Many women experience physical and emotional changes just before and during their period. These symptoms, which usually begin 7-14 days before a period, are known as either Pre-Menstrual Syndrome (PMS) or Pre-Menstrual Tension (PMT).
Did you know that approximately 1 in 3 women suffer mild or severe symptoms of PMS/PMT?
If you’re looking for further information or advice, find the answers you’re looking for here. At Home Health UK, we have pulled together the most frequently asked questions surrounding PMS and PMT to provide a comprehensive guide to symptoms and more.
Plus, you can find a variety of feminine care products from our collection with free UK delivery.
The menstrual cycle varies in every female. However, most women have cycles that last 25 – 35 days, though having a slightly shorter or longer cycle is still quite normal. Every month, it is common for your cycle to vary by a couple of days. To calculate the length of your cycle, you count the first day you begin bleeding as day one, and then the last day you count is the day before your next period starts. Find more information on the menstrual cycle in our guide at Home Health UK.
PMS stands for Premenstural Syndrome.
PMT stands for Premenstrual Tension.
There is no difference between PMT and PMS; they are the same things. However, some argue that PMS better describes the range of symptoms women can experience. Usually, the terms are interchangeable.
It is unknown why some people get PMS and others don’t or why some suffer more than others. The general view is that monthly hormone changes trigger all the symptoms. In severe cases, doctors say it could be the woman’s body that is over-sensitive to their own progesterone. Other theories are based on the individual’s lifestyle and social pressures.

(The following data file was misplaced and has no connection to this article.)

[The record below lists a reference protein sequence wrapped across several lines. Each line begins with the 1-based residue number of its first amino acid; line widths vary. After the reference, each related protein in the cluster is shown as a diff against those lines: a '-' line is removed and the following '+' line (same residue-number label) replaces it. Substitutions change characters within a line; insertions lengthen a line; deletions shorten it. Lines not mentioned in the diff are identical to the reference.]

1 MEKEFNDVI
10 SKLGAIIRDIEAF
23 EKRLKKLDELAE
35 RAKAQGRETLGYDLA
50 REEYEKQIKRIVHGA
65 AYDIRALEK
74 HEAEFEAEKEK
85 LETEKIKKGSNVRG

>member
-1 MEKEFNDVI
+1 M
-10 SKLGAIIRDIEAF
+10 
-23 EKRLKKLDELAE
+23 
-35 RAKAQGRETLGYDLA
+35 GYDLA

PMS is more common in women who have had children, eat a diet high in salt and sugar, don’t take regular exercise or those with high-stress levels.
All women are different, and some women may suffer many painful symptoms. In contrast, others have such minor symptoms that might even go unnoticed. These symptoms tend to disappear or greatly improve once the bleeding actually starts.
To be sure that PMS is the cause of your symptoms, you should keep a record of your symptoms over three months, what they are and when they occur. If there is a pattern to your symptoms, e.g. they happen around the middle of your menstrual cycle, then PMS is the likely diagnosis. You can use this record to show your doctor.
Some of the symptoms you may experience with PMS could include one or a few of the following:
If you have noticed that passing anger is a common symptom you face with PMS, understandably, you may be looking for ways to control it. To deal with PMS anger, in particular, you should try and avoid triggers which may worsen your mood swings. For example, try and cut out alcohol and monitor how this affects your mood.
Alternatively, why not look into classic stress management tools, such as meditation and breathwork?
Doctors can prescribe certain drugs (e.g. Prozac™ – an antidepressant drug) to help reduce some symptoms. However, the majority of these may have some side effects. The contraceptive pill is also very effective in controlling a woman’s period and is suitable for women who require contraception. To help relieve the symptoms yourself, try the following:
Unfortunately, as you age and begin the approach to menopause, PMS symptoms may worsen. You may begin to notice these symptoms get worse in your 30s and 40s, which is, on average, the premenopause stage for most women.
As you approach menopause, your hormone levels are erratic and even more unpredictable than usual as your body slowly transitions to this new state. However, you can look forward to your PMS coming to an end once you are menopausal.
If you’re worried about your experience with PMS or any related symptoms, speak to your GP or Doctor for further advice on any concerns you may have.
Alternatively, find more information on periods and the menstrual cycle from our helpful and handy guide. Plus, look for pain relief to ease your symptoms and more feminine care products, like menstrual cups, available at Home Health UK today.